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Service warriors support little angels during COVID-19

Martha Kimani, a Community Outreach Programme (COP) member feeds a little angel during a past visit to the children's home.


Located in Waithaka, Nairobi, Angels Center for Abandoned Children was founded in 2010 by Wamaitha Mwangi whose vision was to help needy children. With the help of police officers and the Children’s Office, the home rescues abandoned babies, two years of age and below, and takes them in until adoption or integration back to their families and homes. At Angels Centre, the children access basic human needs, love, affection, medical care, complementary therapies, good nutrition, clothing, education, and most importantly, a place to call home until they find their long-term families. The home, which relies on well-wishers and donors, currently roofs 51 children under the care of nannies.

Devastating impact

The devastating blow of COVID-19 has not spared Angles Center. Its ubiquity has led to suspension of visits to the home; a precaution that is aimed at reducing exposure of the children to any health risks. “We allow not more than three visitors at a time,” says Wamaitha. Moreover, the virus has led to laying off of some of the staff at the home. “Half of my staff are home hence jobless. Lack of physical help from outside has affected the remaining staff who are now doubling their workload,” she adds.

Over the years, Strathmore University, through its Community Service Center (CSC), has conducted several visits, fund raising activities and the Christmas Bucket Challenge to rally students and staff to join hands in impacting lives of the less fortunate in the society. Angels Center has been among the CSC projects through which one of the University’s core values, service to society, has been amplified. During visits to the home, CSC, the service warriors, would engage in activities such as cooking, feeding the children, laundry, and general cleaning, playing with the children, and babysitting.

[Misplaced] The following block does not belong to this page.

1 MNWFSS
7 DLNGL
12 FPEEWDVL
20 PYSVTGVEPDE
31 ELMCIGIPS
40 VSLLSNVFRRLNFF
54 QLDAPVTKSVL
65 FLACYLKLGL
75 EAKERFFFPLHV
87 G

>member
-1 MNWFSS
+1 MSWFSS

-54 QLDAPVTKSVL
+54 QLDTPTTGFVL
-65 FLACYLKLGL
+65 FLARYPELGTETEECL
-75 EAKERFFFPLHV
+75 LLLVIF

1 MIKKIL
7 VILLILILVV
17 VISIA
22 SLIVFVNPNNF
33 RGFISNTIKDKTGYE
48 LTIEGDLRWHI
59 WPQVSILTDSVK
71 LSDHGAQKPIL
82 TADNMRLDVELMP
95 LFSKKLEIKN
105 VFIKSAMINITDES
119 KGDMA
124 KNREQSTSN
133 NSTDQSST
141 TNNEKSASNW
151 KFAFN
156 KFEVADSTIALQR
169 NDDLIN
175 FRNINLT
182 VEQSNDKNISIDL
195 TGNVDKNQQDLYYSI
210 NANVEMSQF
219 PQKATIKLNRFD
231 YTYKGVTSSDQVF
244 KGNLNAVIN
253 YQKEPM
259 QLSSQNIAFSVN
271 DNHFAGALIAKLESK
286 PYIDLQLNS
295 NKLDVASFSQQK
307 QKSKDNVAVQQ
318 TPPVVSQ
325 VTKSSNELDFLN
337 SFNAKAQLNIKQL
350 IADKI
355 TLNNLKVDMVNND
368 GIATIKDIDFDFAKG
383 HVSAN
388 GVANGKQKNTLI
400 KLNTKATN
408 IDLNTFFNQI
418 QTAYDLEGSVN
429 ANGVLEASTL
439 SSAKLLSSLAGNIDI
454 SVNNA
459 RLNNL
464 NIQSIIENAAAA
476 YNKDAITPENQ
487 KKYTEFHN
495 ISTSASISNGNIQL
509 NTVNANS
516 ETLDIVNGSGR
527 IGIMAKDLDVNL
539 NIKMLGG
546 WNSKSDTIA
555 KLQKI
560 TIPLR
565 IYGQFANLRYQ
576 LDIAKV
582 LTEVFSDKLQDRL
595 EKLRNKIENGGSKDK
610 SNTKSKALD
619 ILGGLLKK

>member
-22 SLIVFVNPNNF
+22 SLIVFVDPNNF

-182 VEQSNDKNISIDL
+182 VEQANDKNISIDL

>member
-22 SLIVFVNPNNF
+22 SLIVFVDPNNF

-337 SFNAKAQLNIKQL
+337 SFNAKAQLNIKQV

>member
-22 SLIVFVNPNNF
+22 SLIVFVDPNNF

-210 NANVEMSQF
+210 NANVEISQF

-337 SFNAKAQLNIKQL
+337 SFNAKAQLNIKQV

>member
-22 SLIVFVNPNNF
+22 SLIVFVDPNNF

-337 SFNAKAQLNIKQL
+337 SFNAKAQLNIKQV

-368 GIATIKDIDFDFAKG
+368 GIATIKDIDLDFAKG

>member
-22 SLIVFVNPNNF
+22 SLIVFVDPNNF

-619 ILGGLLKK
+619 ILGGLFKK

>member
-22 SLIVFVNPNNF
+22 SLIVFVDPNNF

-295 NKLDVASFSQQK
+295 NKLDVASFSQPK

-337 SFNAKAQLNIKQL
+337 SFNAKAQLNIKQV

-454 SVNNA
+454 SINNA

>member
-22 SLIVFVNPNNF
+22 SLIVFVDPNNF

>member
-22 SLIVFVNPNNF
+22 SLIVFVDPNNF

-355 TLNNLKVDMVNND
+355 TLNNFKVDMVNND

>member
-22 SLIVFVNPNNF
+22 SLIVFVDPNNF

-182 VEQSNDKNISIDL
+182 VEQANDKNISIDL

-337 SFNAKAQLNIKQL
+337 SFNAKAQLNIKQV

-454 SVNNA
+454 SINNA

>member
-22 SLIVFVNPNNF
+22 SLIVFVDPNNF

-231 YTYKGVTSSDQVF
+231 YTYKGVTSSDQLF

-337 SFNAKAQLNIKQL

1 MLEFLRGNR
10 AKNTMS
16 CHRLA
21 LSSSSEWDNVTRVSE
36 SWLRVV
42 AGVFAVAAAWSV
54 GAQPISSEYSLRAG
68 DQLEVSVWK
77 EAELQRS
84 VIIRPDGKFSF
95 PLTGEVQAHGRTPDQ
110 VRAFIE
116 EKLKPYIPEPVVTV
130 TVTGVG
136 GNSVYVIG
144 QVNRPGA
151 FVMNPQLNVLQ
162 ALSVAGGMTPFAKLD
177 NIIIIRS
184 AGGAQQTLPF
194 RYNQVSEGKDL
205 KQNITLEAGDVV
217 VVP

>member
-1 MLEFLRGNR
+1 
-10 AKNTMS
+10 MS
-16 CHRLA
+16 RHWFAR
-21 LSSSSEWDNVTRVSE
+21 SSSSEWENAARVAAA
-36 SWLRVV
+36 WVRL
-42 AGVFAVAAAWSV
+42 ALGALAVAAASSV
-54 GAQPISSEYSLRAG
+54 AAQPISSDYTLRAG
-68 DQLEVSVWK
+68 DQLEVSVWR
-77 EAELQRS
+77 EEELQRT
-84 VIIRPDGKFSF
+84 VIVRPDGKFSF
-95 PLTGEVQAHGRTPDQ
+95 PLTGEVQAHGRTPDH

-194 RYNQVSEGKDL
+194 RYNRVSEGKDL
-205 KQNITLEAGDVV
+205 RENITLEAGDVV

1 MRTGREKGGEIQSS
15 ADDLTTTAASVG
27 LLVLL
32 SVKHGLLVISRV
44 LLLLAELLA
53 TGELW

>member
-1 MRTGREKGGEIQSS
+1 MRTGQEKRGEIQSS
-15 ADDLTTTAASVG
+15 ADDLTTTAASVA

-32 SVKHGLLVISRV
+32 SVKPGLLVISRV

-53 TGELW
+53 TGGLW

Selfless staff

“Angels’ Centre is very dear to my heart. I appreciate the fact that the children are raised in an environment of immense love and affection from the selfless women (nannies) who devote their time and energy in caring for these little Angels. Visiting the angels at the Centre has always brought me a lot of joy. With each visit, I have met wide eyes of the infants and big smiles from the older children who remember me from previous visits, and immediately, they share updates on their lives since our last interaction. I particularly enjoy these visits as I get to enjoy the presence of children whose innocence and curiosity present me with many opportunities of engaging them while satisfying their thirst characterized by the many questions they pose. I have learnt very many skills from these interactions that have truly impacted my life,” says Teresia Maina, CSC staff.

The impact of COVID-19 and its spread has been felt at the Center thus compromising Wamaitha’s dream and commitment of providing a safe haven for needy children. Strathmore University stretched its noble hand by availing funds to help cater for the needs of these children and other operations in the home.

“Words cannot properly grasp the impact that Strathmore University has had on Angels Center, but I would like to say a BIG THANK YOU. Only God can reward the University for the changes it is making in people’s lives,” Wamaitha concludes.


The article was compiled by Odhiambo Obonyo.

Would you like to share your experience of living through the circumstances brought by the Covid-19 pandemic? Kindly email: communications@strathmore.edu



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